“There is physiological evidence that doing the testing is good medicine,” Kereiakes said. “There is science behind it. It’s wonderful when those pieces of the puzzle fit together. There is good science, good medicine and cost savings. What more could we ask for?”
The test, he said, “teaches me when not to do an intervention as much as when to do an intervention.”
Still, it’s a big change in philosophy that’s moving slowly through the cardiology community, doctors say.
“Five or 10 years ago, we thought we had to stent everything that looked significant,” said James Blankenship, an interventional cardiologist in central Pennsylvania and secretary of the Society for Cardiovascular Angiography and Interventions. “Now the impetus to stent every lesion in every patient has suddenly gone way down.”
The testing technology helps ensure patients get the best care at the appropriate time, Blankenship said. Insurance companies and the government’s Medicare program for the elderly are increasingly bundling treatments, paying once even if multiple interventions are needed.
“There is this enormous impetus to not want to pay for a smorgasbord of things,” Blankenship said. “If you just throw a stent in when the patient doesn’t need one, you have increased the cost and lost quality. Given that the risks of this technology are low and the diagnostic benefits are very large, I think this is going to go up significantly in the years ahead.”
The test, which generally costs about $800, takes just 20 minutes. Doctors insert a special wire into the artery to measure the pressure building up before and after a blockage.
A measure of 0.80 or lower means that the narrowed arteries are obstructing the flow and depriving the heart of oxygen-rich blood. A higher reading means even a clearly visible blockage is doing no harm.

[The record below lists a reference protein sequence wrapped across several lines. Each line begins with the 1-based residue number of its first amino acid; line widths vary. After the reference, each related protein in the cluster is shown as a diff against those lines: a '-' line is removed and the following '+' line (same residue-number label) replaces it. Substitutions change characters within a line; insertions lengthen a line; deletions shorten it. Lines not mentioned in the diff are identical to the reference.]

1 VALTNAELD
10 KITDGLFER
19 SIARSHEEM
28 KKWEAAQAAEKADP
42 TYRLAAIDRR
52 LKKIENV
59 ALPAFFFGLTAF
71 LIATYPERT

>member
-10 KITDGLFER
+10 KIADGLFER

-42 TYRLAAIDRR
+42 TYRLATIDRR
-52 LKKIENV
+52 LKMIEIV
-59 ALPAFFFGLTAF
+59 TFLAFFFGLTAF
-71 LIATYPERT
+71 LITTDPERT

Nearly one in four people with a blockage greater than 70 percent will have a normal reading, indicating they don’t need artery-clearing or a stent. A 2009 study showed patients with heart blockages who were treated based on the results were 30 percent less likely to die, suffer a heart attack or need repeat treatment in just one year than those getting standard care.
Results from that trial and a second one showing that the tests identify high-risk patients who need stents are creating a buzz, said Frank Callaghan, president of the cardiovascular unit at St. Paul Minnesota-based St. Jude, which funded the research.
“It’s all about clinical evidence,” Callaghan said in a telephone interview. “We have that now to grow the market.”
Stents have had a rough history lately. The 2007 study known as Courage found most stent patients would have done just as well with drug therapy. A second review found the devices could trigger blood clots years after they were implanted.
Then, after reports surfaced in the media of cardiologists performing unnecessary implants for their own financial gain, the U.S. opened a probe into improper Medicare billing.
That publicity has opened cardiologists to more questions from puzzled patients and lawsuits challenging their decisions.
Jack Snyder, a 59-year-old auto shop owner, already had five stents when symptoms of clogged arteries returned. Though two arteries were more than 50 percent blocked, only one needed a stent based on his tests, taken at Christ Hospital in Cincinnati.
“I guess I really would have liked to walk out of the hospital with all of the blockages fixed, but I would have to go to college and study heart trouble to say they didn’t do the right thing,” Snyder said in a telephone interview. “I do know that I feel great.”